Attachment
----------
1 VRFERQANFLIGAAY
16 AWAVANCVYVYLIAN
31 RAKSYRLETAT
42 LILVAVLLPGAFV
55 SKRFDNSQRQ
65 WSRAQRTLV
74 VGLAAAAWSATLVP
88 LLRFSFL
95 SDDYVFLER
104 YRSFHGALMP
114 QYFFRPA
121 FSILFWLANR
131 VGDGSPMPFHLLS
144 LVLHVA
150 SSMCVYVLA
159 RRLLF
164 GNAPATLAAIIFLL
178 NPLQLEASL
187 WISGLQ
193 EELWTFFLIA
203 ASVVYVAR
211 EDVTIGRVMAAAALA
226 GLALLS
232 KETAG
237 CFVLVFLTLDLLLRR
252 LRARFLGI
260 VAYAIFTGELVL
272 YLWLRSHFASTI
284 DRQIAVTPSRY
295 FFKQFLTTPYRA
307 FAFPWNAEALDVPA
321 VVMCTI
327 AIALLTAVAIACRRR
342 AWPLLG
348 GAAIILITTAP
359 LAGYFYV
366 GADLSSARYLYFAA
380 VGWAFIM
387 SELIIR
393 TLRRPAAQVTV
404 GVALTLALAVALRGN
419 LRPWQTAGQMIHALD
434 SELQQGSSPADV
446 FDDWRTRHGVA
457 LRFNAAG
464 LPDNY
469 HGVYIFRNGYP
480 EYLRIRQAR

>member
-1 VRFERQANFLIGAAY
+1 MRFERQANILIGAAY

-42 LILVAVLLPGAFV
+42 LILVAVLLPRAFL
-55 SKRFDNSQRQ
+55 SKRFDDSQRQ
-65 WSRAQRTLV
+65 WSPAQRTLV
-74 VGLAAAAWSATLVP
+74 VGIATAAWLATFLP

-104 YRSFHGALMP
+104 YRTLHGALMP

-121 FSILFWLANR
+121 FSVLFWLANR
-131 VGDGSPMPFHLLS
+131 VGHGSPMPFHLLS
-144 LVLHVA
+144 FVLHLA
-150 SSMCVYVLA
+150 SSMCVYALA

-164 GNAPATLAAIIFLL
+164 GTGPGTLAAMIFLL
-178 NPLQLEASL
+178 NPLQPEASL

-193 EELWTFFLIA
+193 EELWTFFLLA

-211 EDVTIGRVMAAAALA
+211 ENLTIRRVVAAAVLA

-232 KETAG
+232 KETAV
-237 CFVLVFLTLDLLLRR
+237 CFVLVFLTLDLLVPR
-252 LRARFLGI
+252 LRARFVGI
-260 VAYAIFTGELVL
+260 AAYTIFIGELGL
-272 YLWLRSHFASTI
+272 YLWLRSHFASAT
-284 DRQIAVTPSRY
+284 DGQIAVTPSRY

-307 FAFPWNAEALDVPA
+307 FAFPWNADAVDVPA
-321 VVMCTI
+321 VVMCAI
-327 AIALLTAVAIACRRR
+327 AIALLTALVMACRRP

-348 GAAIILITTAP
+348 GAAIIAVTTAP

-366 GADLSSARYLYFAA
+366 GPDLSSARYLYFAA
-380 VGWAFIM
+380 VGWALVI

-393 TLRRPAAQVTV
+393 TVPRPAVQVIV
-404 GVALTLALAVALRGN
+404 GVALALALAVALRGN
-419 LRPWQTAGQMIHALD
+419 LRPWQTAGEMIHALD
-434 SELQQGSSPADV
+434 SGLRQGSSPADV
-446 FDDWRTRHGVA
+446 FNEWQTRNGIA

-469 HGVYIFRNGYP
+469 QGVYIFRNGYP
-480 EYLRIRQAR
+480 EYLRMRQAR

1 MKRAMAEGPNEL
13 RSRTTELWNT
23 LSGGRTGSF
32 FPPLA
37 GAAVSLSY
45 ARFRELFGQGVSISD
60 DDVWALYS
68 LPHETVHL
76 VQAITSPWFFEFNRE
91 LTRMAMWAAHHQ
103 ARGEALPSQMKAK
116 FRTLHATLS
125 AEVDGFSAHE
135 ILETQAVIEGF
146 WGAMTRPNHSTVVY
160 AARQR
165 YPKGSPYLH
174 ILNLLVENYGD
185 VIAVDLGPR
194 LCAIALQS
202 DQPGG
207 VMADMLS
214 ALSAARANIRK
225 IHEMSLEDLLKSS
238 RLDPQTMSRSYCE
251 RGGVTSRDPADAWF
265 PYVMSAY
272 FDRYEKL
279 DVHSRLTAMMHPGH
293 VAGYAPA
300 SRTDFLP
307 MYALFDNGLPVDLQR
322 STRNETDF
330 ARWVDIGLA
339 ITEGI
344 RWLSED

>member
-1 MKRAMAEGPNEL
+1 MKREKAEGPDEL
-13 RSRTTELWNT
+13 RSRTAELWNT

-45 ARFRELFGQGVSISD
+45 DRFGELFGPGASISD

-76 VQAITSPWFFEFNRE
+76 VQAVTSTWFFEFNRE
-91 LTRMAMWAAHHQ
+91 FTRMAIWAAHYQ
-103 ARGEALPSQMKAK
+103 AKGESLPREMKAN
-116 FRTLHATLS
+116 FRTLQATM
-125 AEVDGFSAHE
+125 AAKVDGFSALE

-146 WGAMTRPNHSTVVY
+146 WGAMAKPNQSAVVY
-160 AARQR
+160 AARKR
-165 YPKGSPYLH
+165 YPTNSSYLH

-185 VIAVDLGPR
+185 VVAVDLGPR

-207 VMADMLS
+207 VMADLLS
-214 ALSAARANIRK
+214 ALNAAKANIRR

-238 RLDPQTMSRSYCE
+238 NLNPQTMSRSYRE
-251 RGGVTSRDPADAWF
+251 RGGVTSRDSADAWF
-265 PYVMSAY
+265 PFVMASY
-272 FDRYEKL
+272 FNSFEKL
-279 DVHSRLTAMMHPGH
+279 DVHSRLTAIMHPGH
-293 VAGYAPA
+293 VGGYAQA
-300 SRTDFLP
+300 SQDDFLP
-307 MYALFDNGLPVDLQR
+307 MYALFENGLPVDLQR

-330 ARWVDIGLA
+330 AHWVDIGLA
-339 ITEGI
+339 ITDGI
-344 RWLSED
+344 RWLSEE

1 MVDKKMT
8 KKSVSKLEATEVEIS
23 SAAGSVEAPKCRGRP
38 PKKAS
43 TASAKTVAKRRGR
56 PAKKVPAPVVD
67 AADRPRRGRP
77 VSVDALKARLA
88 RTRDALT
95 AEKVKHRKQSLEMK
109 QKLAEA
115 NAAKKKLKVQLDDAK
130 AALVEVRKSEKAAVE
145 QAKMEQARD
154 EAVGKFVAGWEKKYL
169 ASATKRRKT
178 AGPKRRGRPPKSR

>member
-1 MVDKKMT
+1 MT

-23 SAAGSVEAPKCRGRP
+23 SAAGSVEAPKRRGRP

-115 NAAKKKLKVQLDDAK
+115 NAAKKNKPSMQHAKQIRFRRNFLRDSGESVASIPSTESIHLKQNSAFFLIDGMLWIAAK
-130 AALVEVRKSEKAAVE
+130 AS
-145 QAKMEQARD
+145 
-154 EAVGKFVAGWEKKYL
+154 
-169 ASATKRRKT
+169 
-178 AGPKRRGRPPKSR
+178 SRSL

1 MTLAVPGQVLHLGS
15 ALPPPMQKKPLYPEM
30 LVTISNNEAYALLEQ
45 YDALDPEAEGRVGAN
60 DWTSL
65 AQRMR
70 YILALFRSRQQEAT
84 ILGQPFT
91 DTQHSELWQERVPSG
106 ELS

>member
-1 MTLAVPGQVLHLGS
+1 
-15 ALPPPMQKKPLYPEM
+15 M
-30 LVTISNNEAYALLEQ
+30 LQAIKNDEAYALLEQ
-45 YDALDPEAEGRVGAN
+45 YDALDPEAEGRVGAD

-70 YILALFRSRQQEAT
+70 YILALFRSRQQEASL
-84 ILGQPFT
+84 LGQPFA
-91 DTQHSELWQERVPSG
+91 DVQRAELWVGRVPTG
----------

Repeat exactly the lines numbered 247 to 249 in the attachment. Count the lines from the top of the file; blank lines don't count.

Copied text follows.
>member
-1 MTLAVPGQVLHLGS
+1 